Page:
The url_matches assertion can be any regular expression. So, for a simple but probably unrealistic example, if you want to make sure that your page was always referencing a four digit port number, you could do something like this:

Here’s another example for Amazon:

Amazon has “smile” domain for giving to charities and this allows you to match on that, or on www. or just on

You can also use displayed? as a synonym for has_correct_url? should you want. This check for displayed is really only checking the URL because that’s about the only safe assumption that Tapestry can make. Normally, of course, you would want to be checking for specific elements on a page to determine if what you want is actually displayed.

The Tapestry API Interface

All of what I’m showing you here is part of an interface that Tapestry provides. You can check out the interface source in the Tapestry source to get a feel for how this works. That is essentially a large part of Tapestry’s API. It’s small because, remember, Tapestry is ultimately delegating down to Watir. So I didn’t want Tapestry reimplementing work that was already done.

All of this is admittedly some pretty low-hanging fruit. I had to provide a means to get to a URL and verify some aspects of the page, the url and the title. I also provide some elements to manipulate the browser, such as resizing it, maximizing it, moving it to screen coordinates, and so forth. The interface is relatively well commented and, since it’s an API, I recommend you provide this level of comment when you are creating your own micro-framework.

Unhappy Paths and Situations

I’m taking you somewhat through “happy paths” here but, as a tester, you might wonder what happens if you try to view or visit a page when a url_is declaration does not exist on the definition. What if you try to check the title attribute or the url attribute when those attributes were not specified? Feel free to check that out. For example, in the above script, comment out the url_is assertion and run it.

Tapestry should report a problem message. I wanted to experiment with a situation handler approach. This requires coming up with a standard set of errors that Tapestry will report. This is something I believe micro-frameworks should try to supply: situation handling based on problems during execution. Rather than just a stack trace, do the analysis for the person and provide them with some helpful hints as to what the problem might be.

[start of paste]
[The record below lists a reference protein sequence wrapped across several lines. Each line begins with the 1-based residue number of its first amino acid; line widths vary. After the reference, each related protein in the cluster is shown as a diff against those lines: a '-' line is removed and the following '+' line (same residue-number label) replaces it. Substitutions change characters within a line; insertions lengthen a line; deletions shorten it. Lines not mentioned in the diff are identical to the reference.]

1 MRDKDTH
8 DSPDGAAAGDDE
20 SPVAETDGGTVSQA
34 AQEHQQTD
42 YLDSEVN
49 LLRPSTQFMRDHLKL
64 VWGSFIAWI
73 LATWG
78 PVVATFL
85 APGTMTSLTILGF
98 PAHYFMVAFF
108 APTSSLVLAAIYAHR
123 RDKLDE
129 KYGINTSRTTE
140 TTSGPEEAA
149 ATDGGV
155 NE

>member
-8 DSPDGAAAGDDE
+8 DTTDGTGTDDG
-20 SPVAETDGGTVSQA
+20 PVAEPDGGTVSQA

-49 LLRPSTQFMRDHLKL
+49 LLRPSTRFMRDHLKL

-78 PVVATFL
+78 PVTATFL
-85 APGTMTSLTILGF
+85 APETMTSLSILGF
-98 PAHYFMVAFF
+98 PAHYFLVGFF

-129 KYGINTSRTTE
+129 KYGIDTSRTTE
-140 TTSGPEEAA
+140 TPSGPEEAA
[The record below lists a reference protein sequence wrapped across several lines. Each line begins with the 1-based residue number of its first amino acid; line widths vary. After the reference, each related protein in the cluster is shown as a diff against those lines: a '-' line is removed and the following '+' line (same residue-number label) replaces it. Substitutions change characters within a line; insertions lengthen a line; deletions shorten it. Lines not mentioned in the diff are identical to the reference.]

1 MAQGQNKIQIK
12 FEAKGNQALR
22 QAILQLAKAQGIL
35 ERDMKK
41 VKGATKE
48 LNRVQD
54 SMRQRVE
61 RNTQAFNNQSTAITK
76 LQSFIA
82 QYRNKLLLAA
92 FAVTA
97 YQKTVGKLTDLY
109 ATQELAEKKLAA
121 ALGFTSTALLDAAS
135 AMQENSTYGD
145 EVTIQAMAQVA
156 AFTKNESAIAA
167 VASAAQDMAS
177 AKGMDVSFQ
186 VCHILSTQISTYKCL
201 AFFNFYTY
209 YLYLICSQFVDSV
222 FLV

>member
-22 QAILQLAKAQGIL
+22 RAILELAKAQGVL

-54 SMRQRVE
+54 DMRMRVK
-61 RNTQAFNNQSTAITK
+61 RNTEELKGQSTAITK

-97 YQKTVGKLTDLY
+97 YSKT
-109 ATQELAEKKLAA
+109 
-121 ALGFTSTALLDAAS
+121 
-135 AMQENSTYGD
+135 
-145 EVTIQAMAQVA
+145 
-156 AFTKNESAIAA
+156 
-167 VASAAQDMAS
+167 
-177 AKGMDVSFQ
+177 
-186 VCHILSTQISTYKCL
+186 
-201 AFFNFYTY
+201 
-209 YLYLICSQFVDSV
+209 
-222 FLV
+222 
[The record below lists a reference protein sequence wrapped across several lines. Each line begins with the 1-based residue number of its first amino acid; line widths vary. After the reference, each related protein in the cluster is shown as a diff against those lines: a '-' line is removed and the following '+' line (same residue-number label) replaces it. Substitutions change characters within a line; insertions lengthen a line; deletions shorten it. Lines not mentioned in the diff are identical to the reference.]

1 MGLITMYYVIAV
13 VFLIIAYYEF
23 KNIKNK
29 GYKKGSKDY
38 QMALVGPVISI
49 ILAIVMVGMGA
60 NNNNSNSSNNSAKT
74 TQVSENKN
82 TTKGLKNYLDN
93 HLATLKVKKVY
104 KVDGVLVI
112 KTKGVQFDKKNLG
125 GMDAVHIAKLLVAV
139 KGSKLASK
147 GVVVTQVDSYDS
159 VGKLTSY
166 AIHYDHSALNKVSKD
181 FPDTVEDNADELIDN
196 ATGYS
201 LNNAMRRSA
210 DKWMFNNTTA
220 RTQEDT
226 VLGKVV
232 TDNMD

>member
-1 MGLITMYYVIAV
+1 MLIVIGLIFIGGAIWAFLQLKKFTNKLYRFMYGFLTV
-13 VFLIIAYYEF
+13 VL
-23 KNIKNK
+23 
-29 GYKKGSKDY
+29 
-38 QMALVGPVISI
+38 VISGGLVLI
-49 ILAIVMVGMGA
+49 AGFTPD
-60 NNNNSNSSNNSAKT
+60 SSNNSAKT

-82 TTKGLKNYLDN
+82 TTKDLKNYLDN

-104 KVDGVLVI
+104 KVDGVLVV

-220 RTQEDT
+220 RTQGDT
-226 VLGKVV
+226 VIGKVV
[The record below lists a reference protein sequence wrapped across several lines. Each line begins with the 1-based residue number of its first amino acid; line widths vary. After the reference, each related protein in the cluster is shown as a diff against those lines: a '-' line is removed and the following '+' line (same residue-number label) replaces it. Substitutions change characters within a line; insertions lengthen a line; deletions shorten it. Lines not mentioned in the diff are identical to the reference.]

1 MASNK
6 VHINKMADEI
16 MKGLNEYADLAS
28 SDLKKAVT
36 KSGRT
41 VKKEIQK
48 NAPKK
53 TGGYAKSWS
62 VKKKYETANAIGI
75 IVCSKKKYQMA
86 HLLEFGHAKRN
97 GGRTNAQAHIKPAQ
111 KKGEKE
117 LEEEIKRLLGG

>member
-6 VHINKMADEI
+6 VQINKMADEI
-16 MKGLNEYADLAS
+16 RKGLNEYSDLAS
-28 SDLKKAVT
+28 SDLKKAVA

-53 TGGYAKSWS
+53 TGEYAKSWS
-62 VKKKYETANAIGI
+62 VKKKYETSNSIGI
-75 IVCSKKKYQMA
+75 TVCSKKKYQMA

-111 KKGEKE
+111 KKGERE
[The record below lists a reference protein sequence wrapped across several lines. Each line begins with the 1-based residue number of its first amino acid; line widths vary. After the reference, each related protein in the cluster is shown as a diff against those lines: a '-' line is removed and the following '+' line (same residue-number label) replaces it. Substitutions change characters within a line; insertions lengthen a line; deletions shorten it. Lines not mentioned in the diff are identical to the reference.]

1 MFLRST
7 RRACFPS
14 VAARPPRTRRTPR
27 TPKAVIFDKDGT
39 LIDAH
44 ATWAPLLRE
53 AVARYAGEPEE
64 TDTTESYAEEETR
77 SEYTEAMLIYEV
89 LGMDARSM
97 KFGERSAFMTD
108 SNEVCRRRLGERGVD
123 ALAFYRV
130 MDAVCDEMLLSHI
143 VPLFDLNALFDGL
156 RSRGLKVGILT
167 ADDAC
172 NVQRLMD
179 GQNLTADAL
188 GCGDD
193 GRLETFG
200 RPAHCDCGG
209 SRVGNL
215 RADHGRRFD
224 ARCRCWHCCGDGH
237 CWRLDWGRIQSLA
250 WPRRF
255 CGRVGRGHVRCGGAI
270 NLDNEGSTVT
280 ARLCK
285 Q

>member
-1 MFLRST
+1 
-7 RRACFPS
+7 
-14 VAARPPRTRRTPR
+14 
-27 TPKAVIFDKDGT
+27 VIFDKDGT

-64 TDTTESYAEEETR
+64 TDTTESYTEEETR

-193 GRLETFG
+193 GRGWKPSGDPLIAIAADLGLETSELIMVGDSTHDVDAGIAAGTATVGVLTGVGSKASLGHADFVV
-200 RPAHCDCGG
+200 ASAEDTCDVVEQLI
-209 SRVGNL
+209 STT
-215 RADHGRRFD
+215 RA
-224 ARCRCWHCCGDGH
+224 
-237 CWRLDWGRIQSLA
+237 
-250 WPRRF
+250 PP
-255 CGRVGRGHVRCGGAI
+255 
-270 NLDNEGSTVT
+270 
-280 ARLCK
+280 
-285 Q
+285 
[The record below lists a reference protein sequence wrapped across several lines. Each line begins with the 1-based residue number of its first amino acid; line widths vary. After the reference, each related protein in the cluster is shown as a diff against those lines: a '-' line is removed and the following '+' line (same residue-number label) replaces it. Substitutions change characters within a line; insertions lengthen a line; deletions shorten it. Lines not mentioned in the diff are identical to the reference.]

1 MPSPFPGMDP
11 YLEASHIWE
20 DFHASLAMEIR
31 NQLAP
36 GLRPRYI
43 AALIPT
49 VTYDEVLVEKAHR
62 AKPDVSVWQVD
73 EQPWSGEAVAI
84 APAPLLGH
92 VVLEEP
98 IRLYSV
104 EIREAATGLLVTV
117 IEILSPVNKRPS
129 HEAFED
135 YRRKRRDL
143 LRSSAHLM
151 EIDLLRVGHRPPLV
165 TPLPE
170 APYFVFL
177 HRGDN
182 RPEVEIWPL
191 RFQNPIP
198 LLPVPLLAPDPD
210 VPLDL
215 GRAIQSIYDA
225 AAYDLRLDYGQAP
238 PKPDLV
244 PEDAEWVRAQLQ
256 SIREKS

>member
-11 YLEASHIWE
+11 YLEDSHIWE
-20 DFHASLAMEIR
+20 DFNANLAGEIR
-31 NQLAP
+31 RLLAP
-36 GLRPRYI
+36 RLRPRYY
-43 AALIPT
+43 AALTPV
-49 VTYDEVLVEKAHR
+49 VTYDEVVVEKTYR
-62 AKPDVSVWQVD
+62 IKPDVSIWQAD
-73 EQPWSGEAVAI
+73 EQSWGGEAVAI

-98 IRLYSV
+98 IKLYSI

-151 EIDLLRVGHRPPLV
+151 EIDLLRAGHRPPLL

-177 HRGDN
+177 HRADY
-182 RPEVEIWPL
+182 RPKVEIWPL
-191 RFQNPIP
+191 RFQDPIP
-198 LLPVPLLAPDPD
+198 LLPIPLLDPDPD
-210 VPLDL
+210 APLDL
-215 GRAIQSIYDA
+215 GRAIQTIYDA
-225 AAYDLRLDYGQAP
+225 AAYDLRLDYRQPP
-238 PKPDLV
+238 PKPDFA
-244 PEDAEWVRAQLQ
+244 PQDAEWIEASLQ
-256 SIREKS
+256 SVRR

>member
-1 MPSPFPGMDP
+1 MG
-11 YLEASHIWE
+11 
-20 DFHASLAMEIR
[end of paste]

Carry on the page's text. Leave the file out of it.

What’s Next?

A core part of Tapestry’s strategy is the way it gets included in the definitions. I introduced that in the first post and essentially just continued it here. The short explanation can be found by looking at the self.included method in Tapestry. That is essentially what is providing Tapestry’s power to whatever it is included with.

In the first post, you saw we included Tapestry at the top level and then we shifted to including it in the definition. In fact, as the script stands right now, we’ve included at both. So in the next post I’m going to show you how this mechanism works and why it adds value. In particular, I believe this is an important part of micro-frameworks: providing a “mix-in” style approach so that your framework elements are entirely separate from your test logic. Look for that in the next post on this topic.


This article was written by Jeff Nyman

Anything I put here is an approximation of the truth. You're getting a particular view of myself ... and it's the view I'm choosing to present to you. If you've never met me before in person, please realize I'm not the same in person as I am in writing. That's because I can only put part of myself down into words. If you have met me before in person then I'd ask you to consider that the view you've formed that way and the view you come to by reading what I say here may, in fact, both be true. I'd advise that you not automatically discard either viewpoint when they conflict or accept either as truth when they agree.